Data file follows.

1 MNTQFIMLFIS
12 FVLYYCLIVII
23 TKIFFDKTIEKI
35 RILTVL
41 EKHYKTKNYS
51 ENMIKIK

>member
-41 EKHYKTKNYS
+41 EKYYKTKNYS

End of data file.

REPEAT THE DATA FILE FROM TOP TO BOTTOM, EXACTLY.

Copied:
1 MNTQFIMLFIS
12 FVLYYCLIVII
23 TKIFFDKTIEKI
35 RILTVL
41 EKHYKTKNYS
51 ENMIKIK

>member
-41 EKHYKTKNYS
+41 EKYYKTKNYS